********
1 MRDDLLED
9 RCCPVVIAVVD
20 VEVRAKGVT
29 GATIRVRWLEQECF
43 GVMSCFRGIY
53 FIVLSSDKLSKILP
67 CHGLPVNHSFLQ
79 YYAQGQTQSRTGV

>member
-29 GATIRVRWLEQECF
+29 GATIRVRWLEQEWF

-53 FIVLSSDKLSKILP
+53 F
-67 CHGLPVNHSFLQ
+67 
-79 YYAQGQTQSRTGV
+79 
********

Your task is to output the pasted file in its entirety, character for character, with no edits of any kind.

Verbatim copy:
1 MRDDLLED
9 RCCPVVIAVVD
20 VEVRAKGVT
29 GATIRVRWLEQECF
43 GVMSCFRGIY
53 FIVLSSDKLSKILP
67 CHGLPVNHSFLQ
79 YYAQGQTQSRTGV

>member
-29 GATIRVRWLEQECF
+29 GATIRVRWLEQEWF

-53 FIVLSSDKLSKILP
+53 F
-67 CHGLPVNHSFLQ
+67 
-79 YYAQGQTQSRTGV
+79 